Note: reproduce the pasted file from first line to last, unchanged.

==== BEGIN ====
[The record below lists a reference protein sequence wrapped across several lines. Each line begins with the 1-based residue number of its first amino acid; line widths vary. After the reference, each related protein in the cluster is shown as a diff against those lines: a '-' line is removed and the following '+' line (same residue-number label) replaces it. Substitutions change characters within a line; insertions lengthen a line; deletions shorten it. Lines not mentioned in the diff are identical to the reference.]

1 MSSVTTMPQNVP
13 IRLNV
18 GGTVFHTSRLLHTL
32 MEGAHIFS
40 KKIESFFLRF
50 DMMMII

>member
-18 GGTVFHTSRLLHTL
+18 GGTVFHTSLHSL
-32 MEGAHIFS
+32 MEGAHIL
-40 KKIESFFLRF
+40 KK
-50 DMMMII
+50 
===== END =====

[The record below lists a reference protein sequence wrapped across several lines. Each line begins with the 1-based residue number of its first amino acid; line widths vary. After the reference, each related protein in the cluster is shown as a diff against those lines: a '-' line is removed and the following '+' line (same residue-number label) replaces it. Substitutions change characters within a line; insertions lengthen a line; deletions shorten it. Lines not mentioned in the diff are identical to the reference.]

1 MSSVTTMPQNVP
13 IRLNV
18 GGTVFHTSRLLHTL
32 MEGAHIFS
40 KKIESFFLRF
50 DMMMII

>member
-18 GGTVFHTSRLLHTL
+18 GGTVFHTSLHSL
-32 MEGAHIFS
+32 MEGAHIL
-40 KKIESFFLRF
+40 KK
-50 DMMMII
+50 